The best mix design for concrete countertops

Whether you use a bagged mix specifically designed for concrete countertops, or mix your own, mix design is critical for concrete countertops. Unlike sidewalks or foundations which are slabs on grade, concrete countertops are generally long, slender, thin beams that not only behave very differently structurally from slabs on grade but also have very different aesthetic requirements. For example, color is not an important consideration in structural concrete mix design, but it is in concrete countertop mix design.

Before we get into mix design considerations, note that you can either use a bagged mix specifically designed for concrete countertops, or mix your own from scratch. Our preference at CCI is for mixing your own, since Jeff is an engineer as well as a thrifty Yankee. However, there are pros and cons to both approaches. (More on that in another blog entry.) We do believe that even if you choose to use a bagged mix in your business, you should fully understand how concrete really works, so that you are better able to troubleshoot or adjust for your climate and working conditions.

What you need from a concrete countertop mix:

  • High early strength so you can process and finish faster
  • High flexural strength for greater crack resistance
  • Low shrinkage potential which minimizes curling
precast mix design

 

High Early (Compressive) Strength
Jeff is always saying, “Compressive strength is not as important as you think.” However, high early strength is important early on when you need to get the concrete out of the forms, flip it over and start grinding it as soon as possible to get it into your client’s home. Concrete that develops high compressive strength quickly is going to be harder than concrete that develops strength more slowly. This means that the cement paste between the hard sand grains and aggregate will be harder, and the concrete can be ground and polished sooner.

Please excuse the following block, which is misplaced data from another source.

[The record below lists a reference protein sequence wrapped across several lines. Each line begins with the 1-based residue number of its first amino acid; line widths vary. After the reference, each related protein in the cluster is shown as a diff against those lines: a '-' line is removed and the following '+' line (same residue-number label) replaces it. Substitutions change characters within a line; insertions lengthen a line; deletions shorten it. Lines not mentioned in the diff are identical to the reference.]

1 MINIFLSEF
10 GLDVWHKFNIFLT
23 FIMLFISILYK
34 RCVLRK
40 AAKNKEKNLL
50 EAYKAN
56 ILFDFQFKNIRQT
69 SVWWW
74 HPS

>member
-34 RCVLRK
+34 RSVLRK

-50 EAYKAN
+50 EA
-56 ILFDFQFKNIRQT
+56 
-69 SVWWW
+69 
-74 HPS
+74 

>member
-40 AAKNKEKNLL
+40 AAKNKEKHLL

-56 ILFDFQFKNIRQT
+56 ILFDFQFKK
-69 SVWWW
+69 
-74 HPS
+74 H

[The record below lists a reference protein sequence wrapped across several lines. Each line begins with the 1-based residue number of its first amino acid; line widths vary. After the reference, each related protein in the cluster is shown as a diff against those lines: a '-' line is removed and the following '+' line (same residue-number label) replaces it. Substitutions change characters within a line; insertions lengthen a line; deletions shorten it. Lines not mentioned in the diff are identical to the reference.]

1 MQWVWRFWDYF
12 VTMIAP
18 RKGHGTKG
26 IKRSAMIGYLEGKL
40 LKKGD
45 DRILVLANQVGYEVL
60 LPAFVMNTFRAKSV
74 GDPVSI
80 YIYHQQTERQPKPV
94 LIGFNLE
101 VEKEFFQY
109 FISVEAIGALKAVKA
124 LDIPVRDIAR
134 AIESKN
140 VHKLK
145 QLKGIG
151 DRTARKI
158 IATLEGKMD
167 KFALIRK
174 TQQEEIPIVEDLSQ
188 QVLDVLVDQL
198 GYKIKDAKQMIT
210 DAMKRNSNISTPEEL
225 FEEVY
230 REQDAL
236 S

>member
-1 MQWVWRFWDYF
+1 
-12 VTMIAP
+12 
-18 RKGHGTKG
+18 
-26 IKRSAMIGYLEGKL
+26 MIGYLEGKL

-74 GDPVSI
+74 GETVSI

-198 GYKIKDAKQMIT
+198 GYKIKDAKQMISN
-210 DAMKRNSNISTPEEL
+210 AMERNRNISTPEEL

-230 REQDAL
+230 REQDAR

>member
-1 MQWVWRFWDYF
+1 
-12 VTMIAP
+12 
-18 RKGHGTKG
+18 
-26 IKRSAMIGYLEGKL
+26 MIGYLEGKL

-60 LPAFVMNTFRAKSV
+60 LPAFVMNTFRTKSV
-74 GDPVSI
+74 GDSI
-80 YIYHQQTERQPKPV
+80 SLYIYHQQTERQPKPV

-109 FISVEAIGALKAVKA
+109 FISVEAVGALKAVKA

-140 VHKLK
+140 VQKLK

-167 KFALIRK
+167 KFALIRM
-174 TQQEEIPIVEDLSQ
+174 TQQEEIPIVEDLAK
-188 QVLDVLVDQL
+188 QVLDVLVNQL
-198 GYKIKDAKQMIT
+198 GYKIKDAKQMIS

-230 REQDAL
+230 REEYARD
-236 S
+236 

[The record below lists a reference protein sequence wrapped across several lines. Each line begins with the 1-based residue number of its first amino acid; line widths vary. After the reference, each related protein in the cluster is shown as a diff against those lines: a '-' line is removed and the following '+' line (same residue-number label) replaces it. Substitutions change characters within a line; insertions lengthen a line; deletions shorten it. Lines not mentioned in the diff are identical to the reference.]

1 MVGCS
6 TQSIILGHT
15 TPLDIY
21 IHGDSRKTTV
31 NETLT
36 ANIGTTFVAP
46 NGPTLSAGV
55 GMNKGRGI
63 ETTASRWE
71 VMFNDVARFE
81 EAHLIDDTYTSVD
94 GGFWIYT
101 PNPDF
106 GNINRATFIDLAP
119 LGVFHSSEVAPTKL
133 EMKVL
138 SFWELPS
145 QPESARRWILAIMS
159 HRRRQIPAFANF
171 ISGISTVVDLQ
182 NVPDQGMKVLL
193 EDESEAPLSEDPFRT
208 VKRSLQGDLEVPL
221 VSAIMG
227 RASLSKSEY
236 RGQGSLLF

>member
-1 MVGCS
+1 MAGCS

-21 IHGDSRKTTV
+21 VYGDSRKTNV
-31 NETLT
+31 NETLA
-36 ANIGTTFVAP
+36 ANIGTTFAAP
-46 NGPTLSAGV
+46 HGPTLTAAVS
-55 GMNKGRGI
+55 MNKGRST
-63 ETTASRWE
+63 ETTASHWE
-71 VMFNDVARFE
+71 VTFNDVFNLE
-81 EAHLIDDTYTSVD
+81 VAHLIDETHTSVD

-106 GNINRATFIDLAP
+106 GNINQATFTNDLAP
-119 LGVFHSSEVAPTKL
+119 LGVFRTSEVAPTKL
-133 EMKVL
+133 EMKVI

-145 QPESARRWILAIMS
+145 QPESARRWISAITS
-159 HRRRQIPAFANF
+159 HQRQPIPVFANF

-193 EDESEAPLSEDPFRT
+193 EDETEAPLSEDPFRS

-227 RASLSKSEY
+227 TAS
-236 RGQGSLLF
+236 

High early strength is accomplished by using a low water to cement ratio, proper pozzolan loading and cement contents higher than construction grade concrete.

High Flexural Strength
Steel reinforcing is still essential, since the flexural strength of concrete is always much, much lower than the compressive strength. For example, the predicted value of flexural strength for ordinary construction concrete that has a very high compressive strength of 12,000 psi is only about 900 psi! But, if the flexural strength of your concrete is as high as possible, it is going to better withstand bending (flexural) forces along with the steel reinforcement, and show less cracking.

High flexural strength is achieved through both mix design and proper reinforcement. Steel reinforcing effectively boosts flexural strength values many times that of unreinforced concrete. GFRC uses a special mix design and high glass fiber loads that create high flexural strength.

Low Shrinkage Potential